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Important facts about alcohol and controlling consumption
Non-alcohol beverages must be made readily available throughout the duration of the event and at a cost significantly lower than drinks containing alcohol. Ensure that a variety of low-alcohol "lite" beverages are available. Low-alcohol beverages are the smart choice to help control and prevent intoxication. They provide responsible patrons with an opportunity to consume less alcohol and avoid becoming intoxicated at an accelerated rate. For example, a patron consuming a regular beer at 5 per cent alcohol would have to drink two 'extra light' beer at 2.5 per cent alcohol to ingest the same amount of pure alcohol. 'Lite' beer at 4 per cent alcohol represents a 20 per cent reduction in pure alcohol intake than a regular beer.
The City supports the serving of a "standard drink" as a measure to gauge alcohol consumption.
The Standard Drink
- 12 oz or 341 ml. of beer with 5 per cent alcohol
- 5 oz or 142 ml. of wine with 12 per cent alcohol
- 1 ½ oz or 43 ml. of spirits with 40 per cent alcohol
Each of these standard drinks has 0.6 ounces or 17 ml. of pure alcohol that has similar effects on the body.
Many alcohol products contain a higher pure alcohol content than a standard drink. These products are considered to be "fortified." Sponsors and servers are strongly discouraged from serving 'fortified' alcohol products and must be awarethat:
- Beer products with more than 5 per cent alcohol, wine products with more than 12 per cent alcohol and spirits with more than 40 per cent alcohol, are considered "fortified" alcohol products
- Many coolers and beer products are "fortified," check the pure alcohol content before serving
- "Fortified" products have a greater alcoholic content and patrons must be made aware these products will lead to accelerated adverse alcohol effects on the body.
- You are responsible to closely monitor and limit the consumption of 'fortified' alcohol products by patrons.
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Controls to limit alcohol consumption
- If alcohol beverages tickets are sold, the sale of a maximum of five (5) tickets per person is permitted at one time.
- Allow the redemption of unused tickets for cash on demand at any time during the event.
- Sponsors are encouraged to limit the number of free drinks provided to guests during an open bar event to two (2) drinks per person.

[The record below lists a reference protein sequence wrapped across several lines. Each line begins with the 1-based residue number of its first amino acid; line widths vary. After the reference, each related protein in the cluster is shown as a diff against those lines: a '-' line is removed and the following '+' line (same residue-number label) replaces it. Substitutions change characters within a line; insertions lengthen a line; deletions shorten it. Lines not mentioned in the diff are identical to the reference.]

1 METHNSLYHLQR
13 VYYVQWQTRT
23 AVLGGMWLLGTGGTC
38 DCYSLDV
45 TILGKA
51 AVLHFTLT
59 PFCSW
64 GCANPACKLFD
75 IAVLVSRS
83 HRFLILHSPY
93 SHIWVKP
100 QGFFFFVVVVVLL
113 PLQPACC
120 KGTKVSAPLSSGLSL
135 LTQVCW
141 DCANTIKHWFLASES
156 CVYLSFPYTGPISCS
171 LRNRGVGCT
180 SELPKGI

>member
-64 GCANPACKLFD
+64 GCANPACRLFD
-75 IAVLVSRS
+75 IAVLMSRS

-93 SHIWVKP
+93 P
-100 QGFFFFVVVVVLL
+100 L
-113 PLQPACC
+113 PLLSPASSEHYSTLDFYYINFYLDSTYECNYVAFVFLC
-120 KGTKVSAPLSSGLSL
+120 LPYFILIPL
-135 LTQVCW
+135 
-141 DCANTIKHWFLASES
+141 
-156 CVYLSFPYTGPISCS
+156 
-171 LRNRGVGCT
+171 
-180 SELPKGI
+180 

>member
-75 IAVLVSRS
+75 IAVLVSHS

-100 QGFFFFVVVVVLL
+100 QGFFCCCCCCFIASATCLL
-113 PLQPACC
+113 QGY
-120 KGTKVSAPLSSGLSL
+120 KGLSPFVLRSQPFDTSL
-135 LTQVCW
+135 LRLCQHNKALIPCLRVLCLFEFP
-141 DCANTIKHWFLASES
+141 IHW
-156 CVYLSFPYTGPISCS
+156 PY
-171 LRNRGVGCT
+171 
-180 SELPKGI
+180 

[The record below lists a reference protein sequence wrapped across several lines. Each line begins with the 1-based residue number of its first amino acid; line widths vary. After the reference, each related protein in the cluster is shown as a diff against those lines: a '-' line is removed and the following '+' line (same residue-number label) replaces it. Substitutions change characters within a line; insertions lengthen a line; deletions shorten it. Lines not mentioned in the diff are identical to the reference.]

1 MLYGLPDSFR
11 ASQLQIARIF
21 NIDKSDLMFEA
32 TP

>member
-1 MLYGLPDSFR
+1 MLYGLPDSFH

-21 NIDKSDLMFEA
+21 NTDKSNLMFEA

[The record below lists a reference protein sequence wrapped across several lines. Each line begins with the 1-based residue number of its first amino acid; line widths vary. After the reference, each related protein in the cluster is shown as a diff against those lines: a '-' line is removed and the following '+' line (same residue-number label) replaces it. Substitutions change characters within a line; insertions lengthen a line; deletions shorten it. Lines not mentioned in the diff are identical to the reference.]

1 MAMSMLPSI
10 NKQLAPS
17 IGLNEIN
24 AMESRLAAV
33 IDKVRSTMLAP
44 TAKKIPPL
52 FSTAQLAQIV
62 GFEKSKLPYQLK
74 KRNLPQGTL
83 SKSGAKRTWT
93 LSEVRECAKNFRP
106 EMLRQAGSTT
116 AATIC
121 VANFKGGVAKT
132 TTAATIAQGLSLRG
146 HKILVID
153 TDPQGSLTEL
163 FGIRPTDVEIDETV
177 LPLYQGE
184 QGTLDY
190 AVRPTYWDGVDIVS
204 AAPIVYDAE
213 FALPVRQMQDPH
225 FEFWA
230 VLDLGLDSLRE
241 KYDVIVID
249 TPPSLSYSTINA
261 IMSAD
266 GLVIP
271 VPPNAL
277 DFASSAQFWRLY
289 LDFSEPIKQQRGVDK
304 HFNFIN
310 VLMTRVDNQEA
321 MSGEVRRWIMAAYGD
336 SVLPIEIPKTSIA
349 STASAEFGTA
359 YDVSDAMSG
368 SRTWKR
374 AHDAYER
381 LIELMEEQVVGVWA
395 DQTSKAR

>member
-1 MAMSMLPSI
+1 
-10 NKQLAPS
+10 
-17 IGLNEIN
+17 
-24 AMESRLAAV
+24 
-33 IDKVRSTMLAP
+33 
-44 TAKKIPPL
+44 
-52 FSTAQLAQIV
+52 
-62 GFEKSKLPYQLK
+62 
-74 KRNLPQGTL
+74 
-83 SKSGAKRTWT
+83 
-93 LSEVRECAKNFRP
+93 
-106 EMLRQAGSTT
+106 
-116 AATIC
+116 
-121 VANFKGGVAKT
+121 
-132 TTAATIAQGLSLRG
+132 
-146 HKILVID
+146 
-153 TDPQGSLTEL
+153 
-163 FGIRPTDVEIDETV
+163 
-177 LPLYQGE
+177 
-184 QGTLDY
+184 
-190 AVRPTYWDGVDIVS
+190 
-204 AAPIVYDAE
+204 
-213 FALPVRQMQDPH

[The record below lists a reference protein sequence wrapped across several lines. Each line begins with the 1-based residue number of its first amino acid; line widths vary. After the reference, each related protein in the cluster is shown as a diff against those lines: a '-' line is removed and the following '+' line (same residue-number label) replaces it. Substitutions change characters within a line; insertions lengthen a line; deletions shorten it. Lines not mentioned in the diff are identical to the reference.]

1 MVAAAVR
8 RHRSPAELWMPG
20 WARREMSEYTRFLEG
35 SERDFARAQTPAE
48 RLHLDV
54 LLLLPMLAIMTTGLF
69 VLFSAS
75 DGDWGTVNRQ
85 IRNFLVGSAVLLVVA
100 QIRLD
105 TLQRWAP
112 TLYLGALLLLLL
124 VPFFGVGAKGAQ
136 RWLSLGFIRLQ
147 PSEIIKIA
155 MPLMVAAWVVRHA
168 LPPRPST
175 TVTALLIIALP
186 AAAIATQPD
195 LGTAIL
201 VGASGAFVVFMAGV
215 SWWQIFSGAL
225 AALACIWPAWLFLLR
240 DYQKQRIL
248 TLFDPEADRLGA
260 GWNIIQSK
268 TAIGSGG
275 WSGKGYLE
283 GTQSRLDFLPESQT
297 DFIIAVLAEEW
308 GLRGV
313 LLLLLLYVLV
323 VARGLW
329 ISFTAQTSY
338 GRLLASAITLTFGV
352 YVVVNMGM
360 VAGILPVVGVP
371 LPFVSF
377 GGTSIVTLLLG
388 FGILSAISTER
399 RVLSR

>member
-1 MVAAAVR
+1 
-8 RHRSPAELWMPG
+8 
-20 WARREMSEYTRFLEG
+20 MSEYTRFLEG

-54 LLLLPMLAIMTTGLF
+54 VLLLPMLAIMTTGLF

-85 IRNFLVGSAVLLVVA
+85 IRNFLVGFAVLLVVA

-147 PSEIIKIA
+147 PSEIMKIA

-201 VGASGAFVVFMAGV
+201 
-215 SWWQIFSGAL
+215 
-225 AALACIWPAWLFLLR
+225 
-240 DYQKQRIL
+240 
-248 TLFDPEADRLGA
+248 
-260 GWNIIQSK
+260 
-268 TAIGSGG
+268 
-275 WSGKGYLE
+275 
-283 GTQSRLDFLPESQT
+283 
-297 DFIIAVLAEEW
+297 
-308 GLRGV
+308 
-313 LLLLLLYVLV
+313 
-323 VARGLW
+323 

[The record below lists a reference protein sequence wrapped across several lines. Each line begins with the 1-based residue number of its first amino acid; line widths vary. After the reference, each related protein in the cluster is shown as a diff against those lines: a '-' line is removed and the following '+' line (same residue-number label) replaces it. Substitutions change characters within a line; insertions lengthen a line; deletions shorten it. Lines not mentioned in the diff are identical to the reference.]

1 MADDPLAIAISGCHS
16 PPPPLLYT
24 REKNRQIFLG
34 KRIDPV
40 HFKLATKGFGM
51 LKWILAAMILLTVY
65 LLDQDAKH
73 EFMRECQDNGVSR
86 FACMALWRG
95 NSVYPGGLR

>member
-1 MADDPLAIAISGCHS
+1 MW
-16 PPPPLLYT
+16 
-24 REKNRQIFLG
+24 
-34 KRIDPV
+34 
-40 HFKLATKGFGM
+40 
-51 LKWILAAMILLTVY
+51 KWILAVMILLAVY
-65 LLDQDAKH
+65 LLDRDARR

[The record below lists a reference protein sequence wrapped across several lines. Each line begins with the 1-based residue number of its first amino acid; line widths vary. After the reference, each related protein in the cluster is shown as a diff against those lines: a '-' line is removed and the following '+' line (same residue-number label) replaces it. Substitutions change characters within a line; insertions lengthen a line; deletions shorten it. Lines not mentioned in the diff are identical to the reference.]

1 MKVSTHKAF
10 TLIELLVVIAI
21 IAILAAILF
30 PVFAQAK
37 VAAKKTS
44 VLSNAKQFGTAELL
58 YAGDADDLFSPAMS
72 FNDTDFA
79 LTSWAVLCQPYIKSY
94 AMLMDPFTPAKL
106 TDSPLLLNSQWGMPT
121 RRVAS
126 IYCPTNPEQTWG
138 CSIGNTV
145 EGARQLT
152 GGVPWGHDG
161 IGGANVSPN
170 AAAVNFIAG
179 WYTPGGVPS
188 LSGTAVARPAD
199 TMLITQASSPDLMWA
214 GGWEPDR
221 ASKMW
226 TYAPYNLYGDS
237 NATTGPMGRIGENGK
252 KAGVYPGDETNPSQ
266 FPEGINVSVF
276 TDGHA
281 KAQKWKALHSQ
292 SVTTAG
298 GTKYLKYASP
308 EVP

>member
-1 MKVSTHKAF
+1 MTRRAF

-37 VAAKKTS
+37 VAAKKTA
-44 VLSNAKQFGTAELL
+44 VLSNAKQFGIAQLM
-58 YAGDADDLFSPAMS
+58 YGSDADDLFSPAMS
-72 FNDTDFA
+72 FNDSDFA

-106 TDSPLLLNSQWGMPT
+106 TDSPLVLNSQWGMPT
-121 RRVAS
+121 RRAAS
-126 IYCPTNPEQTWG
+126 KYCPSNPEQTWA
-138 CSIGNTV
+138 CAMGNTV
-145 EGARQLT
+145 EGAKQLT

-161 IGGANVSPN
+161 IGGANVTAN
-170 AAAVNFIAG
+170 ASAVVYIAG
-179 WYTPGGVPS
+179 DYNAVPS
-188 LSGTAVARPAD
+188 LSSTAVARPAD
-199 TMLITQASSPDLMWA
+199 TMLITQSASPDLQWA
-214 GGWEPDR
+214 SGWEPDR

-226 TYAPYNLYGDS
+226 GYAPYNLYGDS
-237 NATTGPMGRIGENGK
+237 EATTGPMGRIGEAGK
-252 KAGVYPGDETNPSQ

- Only a maximum of two (2) drinks can be sold/served to one person at any one time.
- Prohibit 'last calls' and announcements prior to the end of the event that advise patrons the bar is about to close, in order to control drink stocking within the last minutes of the event.
- Better quality premium drink brands encourage guests to sip and savour their drink rather than ordering multiple lesser-priced drinks.
- In order to reduce the risk of intoxication and the rate of consumption, Sponsors must supply food sufficient to serve the persons attending the event. Serving food is one of the best ways to lower the risk of becoming intoxicated. Not only does food delay the absorption of alcohol into the blood, but it generally takes longer to drink while you are eating. Sponsors are strongly encouraged to offer food throughout the event, rather than just a buffet at midnight, to ensure your guests are not drinking on an empty stomach. Pizza slices, sandwiches, soups, vegetable dishes, hot dogs or hamburgers are considered substantial food types. Snacks such as chips, pretzels, and peanuts are not considered food and due to salt intake increase the rate of consumption.
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Things to do during your event and special rules for serving alcohol
You're the host and you must attend the event for the entire duration, including the post event clean-up and be responsible for making decisions regarding the operation of the event and safe transportation.
- You, or your designate, and event workers must remain sober during the event.
- Check identification before admitting and serving a person who is apparently under the age of 19. Acceptable forms of identification, which include a photo, are: a BYID card issued by the LCBO; Driver's Licence; Canadian Armed Forces I.D. card; Canadian Citizenship Card, or a Candian passport.
- Permit City representatives to enter the event at all times.
- Marketing practices, which encourage increased or immoderate consumption, such as oversized drinks, double shots of spirits, drinking contests, liquor raffles and volume discounts, are not permitted.
- Alcohol advertising is not permitted at City facilities frequented by youth without the approval of the City.
- The provision of free alcohol for marketing promotion purposes must be approved by the City.